At its second meeting on Aug. 18, the Santa Clara’s Neighborhood Protection Ordinance Committee (NPOC) reviewed a second version of a proposed city ordinance concerning boarding houses – mini-dorms – but made little progress toward bringing anything forward for City Council action. The meeting did, however, highlight ongoing frustration being felt by city officials about relations between the city and Santa Clara University.
The ordinance currently on the books, which most people agree isn’t being enforced, was written in 1969 and contains no provisions for boarding houses; so, technically, any boarding house is an illegal use. But with housing increasingly expensive, the problem the NPOC is trying to fix doesn’t have a simple solution. Beyond the difficulties of defining a “boarding house” without violating civil rights laws, there’s also the question of existing mini-dorms.
The current proposal grandfathers them in, while prohibiting the creation of new ones. And that, said Planning Commission Vice Chair Keith Stattenfield, has the potential to create new problems. “We’re creating two classes of houses,” he said. “Once you have a permit, you’ll never rent it to a single family again since after one year [of not renting it], the permit goes away.”
Something was better than nothing, countered Planning Commissioner Deborah Costa. “If we don’t do this, and we work with everyone involved, we could still solve this problem,” she said. “The ordinance doesn’t solve the problem with parties, it doesn’t solve problems with parking. This is [only] limiting things we’re allowing people to do with properties.”
Because the core issue was Santa Clara University student housing, several said that no resolution was possible without the college’s active participation. “The NURC (Neighborhood – University Relations Committee) has to step up its game,” said City Council Member Teresa O’Neill. “It has to do more than count how many red cups are in the gutters. We have to step it up to do more than just having pie charts on the walls showing how many arrests or non-arrests.”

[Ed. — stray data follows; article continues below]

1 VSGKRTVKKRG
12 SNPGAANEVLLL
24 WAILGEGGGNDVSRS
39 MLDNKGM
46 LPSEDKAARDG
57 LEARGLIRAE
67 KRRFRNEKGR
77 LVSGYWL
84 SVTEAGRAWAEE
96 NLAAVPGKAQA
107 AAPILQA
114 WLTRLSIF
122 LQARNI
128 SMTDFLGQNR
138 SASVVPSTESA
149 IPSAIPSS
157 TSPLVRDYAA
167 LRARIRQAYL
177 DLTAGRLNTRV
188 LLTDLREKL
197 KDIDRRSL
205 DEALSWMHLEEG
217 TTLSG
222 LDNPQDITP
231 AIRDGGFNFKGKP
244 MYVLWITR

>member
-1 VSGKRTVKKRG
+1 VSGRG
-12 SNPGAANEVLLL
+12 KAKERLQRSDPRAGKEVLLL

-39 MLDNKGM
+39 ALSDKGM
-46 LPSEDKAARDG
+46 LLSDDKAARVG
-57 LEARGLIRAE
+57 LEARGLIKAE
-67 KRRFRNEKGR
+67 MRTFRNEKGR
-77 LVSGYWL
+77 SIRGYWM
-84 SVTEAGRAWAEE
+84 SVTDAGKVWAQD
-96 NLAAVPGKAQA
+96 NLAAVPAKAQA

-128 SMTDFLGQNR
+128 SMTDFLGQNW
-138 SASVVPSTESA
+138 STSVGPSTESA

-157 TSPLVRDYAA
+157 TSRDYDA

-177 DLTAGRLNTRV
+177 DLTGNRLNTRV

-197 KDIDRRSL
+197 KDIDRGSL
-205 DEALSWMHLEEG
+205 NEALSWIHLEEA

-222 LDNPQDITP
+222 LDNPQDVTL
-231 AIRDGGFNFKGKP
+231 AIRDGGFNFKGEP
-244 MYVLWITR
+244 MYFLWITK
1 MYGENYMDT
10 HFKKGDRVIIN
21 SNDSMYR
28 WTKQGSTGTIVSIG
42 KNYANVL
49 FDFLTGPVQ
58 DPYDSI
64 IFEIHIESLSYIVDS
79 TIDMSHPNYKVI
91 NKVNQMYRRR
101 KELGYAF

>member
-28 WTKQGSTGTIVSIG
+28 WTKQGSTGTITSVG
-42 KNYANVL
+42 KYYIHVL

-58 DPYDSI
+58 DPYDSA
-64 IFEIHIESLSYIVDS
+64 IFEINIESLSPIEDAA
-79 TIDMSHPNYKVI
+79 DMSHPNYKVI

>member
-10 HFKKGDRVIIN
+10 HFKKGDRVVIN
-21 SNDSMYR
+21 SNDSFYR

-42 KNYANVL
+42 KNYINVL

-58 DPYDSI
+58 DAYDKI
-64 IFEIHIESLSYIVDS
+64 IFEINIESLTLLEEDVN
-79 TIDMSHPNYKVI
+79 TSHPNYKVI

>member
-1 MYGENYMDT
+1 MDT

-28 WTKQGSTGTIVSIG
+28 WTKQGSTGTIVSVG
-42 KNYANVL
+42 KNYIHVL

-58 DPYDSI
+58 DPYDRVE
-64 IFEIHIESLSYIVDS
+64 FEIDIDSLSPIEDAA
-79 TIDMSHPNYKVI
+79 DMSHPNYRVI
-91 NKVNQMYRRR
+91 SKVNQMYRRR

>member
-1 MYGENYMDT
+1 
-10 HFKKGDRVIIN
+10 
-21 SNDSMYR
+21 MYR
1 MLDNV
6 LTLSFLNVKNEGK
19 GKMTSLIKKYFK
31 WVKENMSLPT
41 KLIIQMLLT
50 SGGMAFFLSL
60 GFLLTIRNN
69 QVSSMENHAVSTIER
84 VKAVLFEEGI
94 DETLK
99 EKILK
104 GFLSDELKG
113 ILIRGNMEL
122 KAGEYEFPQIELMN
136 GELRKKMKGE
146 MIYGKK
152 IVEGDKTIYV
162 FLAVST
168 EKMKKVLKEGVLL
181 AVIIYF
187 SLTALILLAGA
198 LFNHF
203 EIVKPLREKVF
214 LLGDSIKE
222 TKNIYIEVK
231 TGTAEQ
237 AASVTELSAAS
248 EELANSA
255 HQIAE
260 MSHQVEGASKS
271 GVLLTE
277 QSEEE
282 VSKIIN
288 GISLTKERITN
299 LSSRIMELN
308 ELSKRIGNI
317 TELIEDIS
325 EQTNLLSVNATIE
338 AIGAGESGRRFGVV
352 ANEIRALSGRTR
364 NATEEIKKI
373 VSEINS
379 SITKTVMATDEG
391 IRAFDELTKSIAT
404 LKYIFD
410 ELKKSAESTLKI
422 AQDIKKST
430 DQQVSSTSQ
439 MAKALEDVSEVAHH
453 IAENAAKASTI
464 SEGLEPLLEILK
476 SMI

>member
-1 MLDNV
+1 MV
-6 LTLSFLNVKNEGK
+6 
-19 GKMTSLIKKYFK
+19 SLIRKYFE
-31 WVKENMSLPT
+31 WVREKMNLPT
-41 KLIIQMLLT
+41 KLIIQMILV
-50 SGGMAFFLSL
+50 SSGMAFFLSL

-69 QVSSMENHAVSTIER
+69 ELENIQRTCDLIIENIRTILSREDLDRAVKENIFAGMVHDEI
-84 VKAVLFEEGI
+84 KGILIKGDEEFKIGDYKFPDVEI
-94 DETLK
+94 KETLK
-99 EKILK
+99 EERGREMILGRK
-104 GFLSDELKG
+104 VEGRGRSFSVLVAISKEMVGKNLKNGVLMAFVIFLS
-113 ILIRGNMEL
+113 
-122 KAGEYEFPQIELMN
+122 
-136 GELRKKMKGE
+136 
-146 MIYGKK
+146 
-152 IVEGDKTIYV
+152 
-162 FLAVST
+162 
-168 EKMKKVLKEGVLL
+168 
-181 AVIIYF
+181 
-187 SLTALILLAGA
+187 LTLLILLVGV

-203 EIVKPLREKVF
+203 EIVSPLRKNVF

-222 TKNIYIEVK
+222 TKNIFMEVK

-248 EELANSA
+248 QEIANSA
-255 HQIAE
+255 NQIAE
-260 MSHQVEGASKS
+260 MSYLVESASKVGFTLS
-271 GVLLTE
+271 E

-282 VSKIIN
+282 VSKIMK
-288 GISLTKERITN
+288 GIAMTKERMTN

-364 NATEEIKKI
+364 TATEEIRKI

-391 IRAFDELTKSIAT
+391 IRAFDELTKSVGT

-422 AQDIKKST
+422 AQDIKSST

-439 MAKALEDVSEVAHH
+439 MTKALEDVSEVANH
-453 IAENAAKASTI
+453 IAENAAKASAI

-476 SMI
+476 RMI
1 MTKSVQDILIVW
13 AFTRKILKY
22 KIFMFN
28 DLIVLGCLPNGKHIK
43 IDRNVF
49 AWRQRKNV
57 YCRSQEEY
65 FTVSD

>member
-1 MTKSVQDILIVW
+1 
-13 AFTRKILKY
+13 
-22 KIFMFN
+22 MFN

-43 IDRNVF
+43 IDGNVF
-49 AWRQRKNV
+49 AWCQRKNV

“What’s most disappointing to me is the biggest player [Santa Clara University] in all this isn’t making any comments and that’s really unfortunate,” said Vice Mayor Jerry Marsalli. “There are unique plans in their future growth that will impact things.
“I’m leaning more towards a graduated approach,” he continued. “Maybe it would be wise to hold back on an ordinance for the next year for a good study period to make sure we have stepped up our code enforcement. Then we can come back with stats, if necessary, to help us make a decision if we do indeed need to have an ordinance, or if we can just rely on better code enforcement and stepped up law enforcement when necessary.”
“Staff will tweak issues of what Planning will do vs. the Police Department,” said O’Neill, adding that the two council members needed to meet with “some of the parties that have not been at the table” before the ordinance committee could continue its work.
In the end, the Committee agreed to meet again on Sept. 22 at 6 p.m. in the City Council Chambers. The working text of the proposed ordinance can be found at santaclaraca.gov/index.aspx?page=43&recordid=13285.